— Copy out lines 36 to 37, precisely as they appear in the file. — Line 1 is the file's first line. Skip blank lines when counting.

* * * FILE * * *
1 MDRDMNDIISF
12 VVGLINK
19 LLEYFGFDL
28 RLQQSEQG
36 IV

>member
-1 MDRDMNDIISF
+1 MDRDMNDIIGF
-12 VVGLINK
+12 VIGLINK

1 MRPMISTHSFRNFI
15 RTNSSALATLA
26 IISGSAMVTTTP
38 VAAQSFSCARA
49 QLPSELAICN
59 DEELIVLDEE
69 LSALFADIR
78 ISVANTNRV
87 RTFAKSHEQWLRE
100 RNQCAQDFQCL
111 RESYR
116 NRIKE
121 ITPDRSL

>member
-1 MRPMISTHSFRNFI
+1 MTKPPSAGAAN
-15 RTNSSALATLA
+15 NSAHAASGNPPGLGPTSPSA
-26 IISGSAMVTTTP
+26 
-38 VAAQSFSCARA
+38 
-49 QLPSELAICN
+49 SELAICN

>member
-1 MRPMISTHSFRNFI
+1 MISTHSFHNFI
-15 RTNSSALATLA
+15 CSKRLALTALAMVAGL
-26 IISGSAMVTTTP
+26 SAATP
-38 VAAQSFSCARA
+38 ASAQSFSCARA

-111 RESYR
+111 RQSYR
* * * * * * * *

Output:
-1 MRPMISTHSFRNFI
+1 MISTHSFHNFI